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Home for sale - but not to landlords

A social landlord is selling a home on the open market but says it should go only to a first time buyer or local resident - and not to a private landlord or holiday home purchaser.

The Hebridean Housing Partnership has stated on the property particulars that the £100,000 house, located on a small Scottish island, would “not be available” to those seeking a holiday or second home, with priority given to first time buyers and local residents.

Dena Macleod, chief executive of HHP, says the move is in recognition of an apparent housing crisis on many islands.

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Macleod, quoted in The Scotsman newspaper, says: "We discussed the property with the council and agreed the sale presented an opportunity to offer it to first time buyers and contribute to the work being done locally to stem population decline. If this action can help one local young person in getting a foot on the ladder and to get a house of their own, it is a positive step.”

There is uncertainty as to whether the provision would stand up in court. 

 

 

However, a Scottish National Party member of the Scottish Parliament, Alasdair Allan, is quoted as saying: “HHP are to be commended for listening to their concerns and putting restrictions in place for this sale. I hope such restrictions can be more widely utilised in future.

“Over the past few years, young people have increasingly struggled to get onto the island housing market. Property prices have surged but younger islanders don’t have the economic power to keep up. 

“More and more properties are becoming AirBnBs or second homes at the same time we’re trying to tackle depopulation. It’s not a sustainable situation if we want the islands to keep having communities instead of holiday villages.”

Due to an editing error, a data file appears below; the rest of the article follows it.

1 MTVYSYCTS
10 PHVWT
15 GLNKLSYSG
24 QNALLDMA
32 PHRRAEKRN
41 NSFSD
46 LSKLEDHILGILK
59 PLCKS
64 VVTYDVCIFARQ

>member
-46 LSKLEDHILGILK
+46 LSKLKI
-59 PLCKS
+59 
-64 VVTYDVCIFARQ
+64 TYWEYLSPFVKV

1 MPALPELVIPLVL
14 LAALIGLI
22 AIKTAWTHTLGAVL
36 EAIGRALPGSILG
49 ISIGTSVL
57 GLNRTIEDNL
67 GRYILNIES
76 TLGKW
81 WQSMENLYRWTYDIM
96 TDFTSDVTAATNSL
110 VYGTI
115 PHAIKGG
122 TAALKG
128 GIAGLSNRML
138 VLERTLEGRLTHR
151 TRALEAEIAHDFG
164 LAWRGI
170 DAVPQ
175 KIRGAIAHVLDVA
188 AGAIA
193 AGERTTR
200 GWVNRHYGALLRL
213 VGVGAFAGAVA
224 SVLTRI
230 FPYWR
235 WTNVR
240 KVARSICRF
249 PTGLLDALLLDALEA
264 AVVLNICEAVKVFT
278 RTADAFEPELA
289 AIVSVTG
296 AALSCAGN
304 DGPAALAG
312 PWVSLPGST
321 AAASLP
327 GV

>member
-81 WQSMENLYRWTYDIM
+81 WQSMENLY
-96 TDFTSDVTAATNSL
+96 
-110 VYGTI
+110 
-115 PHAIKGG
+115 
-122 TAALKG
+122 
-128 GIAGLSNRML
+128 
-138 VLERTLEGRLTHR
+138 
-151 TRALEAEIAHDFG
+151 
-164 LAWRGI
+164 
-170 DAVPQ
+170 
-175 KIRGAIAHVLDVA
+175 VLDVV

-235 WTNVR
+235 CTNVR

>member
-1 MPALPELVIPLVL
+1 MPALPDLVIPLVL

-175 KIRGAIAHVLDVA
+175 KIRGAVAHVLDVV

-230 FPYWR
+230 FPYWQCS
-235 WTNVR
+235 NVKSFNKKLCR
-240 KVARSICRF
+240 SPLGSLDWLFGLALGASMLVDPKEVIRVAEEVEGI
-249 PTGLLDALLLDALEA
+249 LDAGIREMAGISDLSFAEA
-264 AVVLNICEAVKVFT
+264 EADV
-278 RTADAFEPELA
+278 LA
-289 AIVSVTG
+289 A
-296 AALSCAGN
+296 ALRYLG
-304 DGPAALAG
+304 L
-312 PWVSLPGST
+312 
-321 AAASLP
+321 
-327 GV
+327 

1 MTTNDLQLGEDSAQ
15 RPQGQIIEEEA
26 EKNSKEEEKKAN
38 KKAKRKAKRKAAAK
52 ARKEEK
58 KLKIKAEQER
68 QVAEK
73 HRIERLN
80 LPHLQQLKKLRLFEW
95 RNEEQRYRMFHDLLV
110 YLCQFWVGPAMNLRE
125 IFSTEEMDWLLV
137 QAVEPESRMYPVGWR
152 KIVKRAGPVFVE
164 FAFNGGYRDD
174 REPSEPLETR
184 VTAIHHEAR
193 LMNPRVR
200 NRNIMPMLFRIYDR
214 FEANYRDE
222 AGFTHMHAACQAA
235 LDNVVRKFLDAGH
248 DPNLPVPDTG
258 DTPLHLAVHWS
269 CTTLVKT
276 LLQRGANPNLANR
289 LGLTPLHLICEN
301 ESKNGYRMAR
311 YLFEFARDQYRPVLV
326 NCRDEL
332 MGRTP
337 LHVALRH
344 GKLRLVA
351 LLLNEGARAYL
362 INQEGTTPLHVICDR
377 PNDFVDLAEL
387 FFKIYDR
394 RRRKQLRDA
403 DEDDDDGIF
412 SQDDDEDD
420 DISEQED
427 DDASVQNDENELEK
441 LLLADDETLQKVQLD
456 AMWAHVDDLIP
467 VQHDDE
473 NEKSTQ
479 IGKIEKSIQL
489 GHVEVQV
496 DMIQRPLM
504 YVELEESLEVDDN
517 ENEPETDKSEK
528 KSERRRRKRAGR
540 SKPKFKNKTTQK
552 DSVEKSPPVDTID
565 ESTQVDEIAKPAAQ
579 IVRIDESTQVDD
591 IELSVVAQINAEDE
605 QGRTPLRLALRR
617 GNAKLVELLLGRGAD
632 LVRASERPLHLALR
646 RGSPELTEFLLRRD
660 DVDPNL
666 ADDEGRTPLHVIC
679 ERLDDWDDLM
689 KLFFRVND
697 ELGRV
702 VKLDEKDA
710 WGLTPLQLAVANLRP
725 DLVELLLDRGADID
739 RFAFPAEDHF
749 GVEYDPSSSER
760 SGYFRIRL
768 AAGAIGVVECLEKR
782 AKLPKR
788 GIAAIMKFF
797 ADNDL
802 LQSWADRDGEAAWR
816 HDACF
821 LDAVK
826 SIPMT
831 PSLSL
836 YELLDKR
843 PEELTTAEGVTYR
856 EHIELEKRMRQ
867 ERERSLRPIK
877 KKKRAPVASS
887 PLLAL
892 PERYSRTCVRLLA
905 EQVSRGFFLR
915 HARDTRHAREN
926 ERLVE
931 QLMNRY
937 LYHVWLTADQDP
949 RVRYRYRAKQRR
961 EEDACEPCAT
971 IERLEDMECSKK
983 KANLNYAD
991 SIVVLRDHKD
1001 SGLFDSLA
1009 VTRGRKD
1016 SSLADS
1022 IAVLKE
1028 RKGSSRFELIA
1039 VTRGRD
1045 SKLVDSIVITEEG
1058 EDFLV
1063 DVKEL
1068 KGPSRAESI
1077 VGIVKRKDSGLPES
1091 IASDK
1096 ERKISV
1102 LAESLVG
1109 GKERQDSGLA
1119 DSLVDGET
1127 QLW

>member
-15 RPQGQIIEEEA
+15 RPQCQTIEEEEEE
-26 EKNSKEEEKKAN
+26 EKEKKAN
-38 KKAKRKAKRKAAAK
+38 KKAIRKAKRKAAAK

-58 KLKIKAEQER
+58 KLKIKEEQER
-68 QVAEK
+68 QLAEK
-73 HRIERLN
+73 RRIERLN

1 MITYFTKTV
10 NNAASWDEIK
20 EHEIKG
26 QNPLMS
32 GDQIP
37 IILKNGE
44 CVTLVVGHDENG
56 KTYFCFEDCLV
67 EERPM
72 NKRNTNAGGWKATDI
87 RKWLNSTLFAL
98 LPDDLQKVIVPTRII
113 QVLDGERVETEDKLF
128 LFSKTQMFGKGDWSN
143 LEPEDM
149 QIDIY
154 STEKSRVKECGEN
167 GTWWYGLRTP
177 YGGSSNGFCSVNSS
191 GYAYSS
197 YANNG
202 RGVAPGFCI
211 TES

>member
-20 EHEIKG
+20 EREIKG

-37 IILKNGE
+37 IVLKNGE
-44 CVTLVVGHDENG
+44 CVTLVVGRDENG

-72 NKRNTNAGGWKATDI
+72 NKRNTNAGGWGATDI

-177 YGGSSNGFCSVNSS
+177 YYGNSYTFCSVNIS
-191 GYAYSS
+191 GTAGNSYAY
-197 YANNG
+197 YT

Here is the full story from The Scoitsman.

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    • S S
    • 02 November 2021 07:43 AM

    At the end of the day, any vendor can decide which offer they choose to accept. Surely no one can force a vendor to accept an offer than is unacceptable to them. Therefore if a vendor decides that they will only sell to a first time buyer or owner occupier that is their prerogative?

  • Trevor Cooper

    That's fine until the first-time local buyer puts it straight back on the market and sells at a higher price to any of the many potential all-comers.

    icon

    Exactly! NO ex Council house would be in the possession of a landlord or second home owner if the vendor hadn't gone for the highest offer.

    Locals have house prices in their own hands and are always free to take a lower price from another local.

    Don't blame higher bidders as they can't compel the vendor to sell to them.

     
  • icon

    I think it's legal to sell to whoever you want, but they will need to include a restrictive covenant to ensure whoever buys it doesn't just sell it after 6 months at a massive profit. A bit like when they sell off council houses.

    Bill Wood

    Restrictive Covenants come in all shapes and sizes. When and if I sell any of my properties with a good sitting tenant, I will insist that the tenant can stay for, say 12 months, at the same rent. If this impacts on the amount I can sell at, then so be it.

     
  • Neil Moores

    The restrictive covenant needs to be permanent, not for 6 months. If councils really cared then they would condition their residential planning consents, when they are granted, stating that the property can only be used as a main family home and not a second or holiday home and can not be rented out.

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